Second, 11 out of 45 left and 13 out of 45 right-footed runners in this study made the first contact with the heel, but the upper load occurred in the middle of the foot. This can add some confusion: should a foot strike be related to the first contact or the loaded contact limit?
Should you change your foot strike?
If you work comfortably without injury, it probably isn’t. People who are considering changing their foot strikes are usually top athletes and runners who suffer from severe foot pain. Remember: there is no proof that one foot is better than the other!
This study has shown that changing your strike pattern can actually lead to increased damage.
Don’t think about this and let your body do what comes naturally when choosing a foot strike pattern.
If, however, you insist on changing the foot strike, do it carefully and listen to your body. Which will help work out in the form of running, cadence, overstriding and strength training. If you are a back foot striker, sometimes increasing cadence and lowering the brightness does it and you may see your claim approaching midfoot or even a previous strike.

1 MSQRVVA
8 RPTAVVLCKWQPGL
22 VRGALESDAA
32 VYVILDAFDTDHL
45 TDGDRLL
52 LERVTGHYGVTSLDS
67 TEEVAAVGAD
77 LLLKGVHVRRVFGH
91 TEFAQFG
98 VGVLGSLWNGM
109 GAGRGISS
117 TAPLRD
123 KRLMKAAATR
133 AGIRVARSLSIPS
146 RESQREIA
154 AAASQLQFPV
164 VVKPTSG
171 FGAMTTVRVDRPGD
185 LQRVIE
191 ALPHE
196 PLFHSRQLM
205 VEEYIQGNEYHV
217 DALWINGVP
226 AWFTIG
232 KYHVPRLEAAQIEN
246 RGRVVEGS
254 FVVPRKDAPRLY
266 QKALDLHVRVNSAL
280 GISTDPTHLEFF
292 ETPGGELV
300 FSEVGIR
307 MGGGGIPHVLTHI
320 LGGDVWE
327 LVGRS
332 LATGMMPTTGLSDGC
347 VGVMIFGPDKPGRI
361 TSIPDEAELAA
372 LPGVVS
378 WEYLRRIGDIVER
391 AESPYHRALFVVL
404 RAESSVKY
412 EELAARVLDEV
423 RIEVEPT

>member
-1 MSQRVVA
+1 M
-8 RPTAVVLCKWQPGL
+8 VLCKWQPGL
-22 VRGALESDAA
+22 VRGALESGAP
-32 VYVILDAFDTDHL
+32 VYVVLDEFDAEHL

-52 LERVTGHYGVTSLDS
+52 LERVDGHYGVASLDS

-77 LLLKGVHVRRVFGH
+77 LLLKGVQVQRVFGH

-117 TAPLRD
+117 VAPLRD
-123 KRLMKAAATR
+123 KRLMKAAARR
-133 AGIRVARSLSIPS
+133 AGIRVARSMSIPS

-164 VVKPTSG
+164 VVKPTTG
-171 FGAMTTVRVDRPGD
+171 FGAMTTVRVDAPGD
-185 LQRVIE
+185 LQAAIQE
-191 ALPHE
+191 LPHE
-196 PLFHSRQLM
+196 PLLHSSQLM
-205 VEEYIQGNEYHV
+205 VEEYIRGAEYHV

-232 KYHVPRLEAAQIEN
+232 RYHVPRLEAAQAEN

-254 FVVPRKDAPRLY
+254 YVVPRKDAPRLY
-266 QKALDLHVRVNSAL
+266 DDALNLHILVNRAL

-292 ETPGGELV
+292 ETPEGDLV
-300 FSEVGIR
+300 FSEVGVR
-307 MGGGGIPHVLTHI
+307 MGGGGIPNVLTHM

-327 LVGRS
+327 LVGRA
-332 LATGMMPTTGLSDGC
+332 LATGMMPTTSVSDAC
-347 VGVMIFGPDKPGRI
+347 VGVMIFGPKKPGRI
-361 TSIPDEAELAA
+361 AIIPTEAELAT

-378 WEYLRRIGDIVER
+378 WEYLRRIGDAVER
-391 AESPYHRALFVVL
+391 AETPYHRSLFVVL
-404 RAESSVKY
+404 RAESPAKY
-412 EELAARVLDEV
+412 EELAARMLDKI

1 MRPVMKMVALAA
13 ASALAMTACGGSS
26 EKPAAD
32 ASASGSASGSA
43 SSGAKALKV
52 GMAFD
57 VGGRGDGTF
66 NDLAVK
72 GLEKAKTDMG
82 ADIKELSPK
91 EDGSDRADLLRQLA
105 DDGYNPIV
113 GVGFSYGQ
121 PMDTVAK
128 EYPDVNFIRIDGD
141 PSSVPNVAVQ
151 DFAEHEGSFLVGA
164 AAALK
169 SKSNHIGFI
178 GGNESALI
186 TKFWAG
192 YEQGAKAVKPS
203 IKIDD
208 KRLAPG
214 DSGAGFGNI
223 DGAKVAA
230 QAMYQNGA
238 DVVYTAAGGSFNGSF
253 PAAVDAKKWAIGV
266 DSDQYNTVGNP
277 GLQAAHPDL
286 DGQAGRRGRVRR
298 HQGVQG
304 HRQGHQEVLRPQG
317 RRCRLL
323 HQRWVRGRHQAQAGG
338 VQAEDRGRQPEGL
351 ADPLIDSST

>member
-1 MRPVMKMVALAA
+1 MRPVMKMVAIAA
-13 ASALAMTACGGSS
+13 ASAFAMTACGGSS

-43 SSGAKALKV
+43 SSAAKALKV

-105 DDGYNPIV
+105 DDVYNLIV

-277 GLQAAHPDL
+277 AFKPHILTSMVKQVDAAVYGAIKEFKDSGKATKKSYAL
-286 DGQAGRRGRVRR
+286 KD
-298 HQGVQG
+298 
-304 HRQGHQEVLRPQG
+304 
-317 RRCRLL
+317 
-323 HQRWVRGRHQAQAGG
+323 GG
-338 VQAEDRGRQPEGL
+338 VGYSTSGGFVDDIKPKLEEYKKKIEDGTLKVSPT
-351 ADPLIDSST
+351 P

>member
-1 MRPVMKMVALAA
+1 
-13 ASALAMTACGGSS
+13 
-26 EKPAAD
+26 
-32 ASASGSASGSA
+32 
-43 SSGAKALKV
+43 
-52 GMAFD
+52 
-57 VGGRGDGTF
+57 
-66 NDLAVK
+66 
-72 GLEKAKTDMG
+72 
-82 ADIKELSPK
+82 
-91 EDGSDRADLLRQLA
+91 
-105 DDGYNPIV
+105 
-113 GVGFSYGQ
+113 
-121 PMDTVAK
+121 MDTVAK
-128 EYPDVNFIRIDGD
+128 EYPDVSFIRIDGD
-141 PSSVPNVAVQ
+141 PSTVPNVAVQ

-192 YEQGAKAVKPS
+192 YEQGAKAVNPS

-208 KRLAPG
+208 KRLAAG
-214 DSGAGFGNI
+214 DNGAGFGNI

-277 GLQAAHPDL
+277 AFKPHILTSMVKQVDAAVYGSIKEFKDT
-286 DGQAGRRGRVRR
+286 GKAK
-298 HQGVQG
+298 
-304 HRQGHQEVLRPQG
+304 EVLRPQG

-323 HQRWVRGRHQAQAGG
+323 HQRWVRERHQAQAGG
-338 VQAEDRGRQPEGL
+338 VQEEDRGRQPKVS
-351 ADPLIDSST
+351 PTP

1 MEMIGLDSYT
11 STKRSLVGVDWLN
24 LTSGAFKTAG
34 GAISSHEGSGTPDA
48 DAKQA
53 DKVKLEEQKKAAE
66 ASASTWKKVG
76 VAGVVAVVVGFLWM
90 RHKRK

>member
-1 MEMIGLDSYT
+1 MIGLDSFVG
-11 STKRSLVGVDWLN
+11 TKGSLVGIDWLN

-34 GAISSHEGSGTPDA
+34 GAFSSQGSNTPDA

Heel fall and foot strain
Which may also help with overuse (and, therefore, foot strike) to pay attention to heel drop. It may help you to reduce excess weight in both heel strike and front strike.
How can you prepare for your foot strike?
- Here are some tips to help you improve your foot strike:
- Stop exaggerating.
- Look at your cadence and see if there is room for improvement.